Lisa Graff, general manager of Intel’s data centre platform, announced the introduction of the E5 Xeon family, perhaps a little delayed, or to be fairer, much anticipated. Data Centres, she said, are connected to billions of devices. “IT not only supports the business, it is the business,” said Graff. It’s a while since Intel announced anything new at the CeBIT conference. There must be a reason. She didn’t say.
Everything she thinks can be boiled down into cloud, consumerisation and big data. An example is airlines. Five or 10 years ago you called the travel agent and the face of the company was the person on the phone. Graff doesn’t go near the phone these days, you do it online, you go straight to the gate and check your smartphone. She didn’t mention security. IT is the face of the company now. The database knows who you are and might even tell the sales person you’re there.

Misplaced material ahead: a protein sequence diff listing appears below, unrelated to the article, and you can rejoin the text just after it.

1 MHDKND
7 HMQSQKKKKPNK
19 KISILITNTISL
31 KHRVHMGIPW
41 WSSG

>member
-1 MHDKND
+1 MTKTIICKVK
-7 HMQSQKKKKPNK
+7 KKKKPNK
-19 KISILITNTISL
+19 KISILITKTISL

The faceless face of the company has to handle “exploding data”, and power management is very important. When you talk about 100,000 servers being deployed, power is important in terms of cost and managing power. Intel’s focus is to work with its OEM customers and get feedback from people that have to work with this stuff.
The new E5 processor has an 80 percent performance gain, better IO, better security, and the best data centre performance per watt, she said. It’s about balanced performance, said Graff. She showed off a wafer and the cameras started snapping. “You didn’t take as many photos when it was just me,” she quipped.
Intel claims three times the IO for this family. That’s because the IO hub is now part of the processor and integrated PCI Express 3.0 into the processor.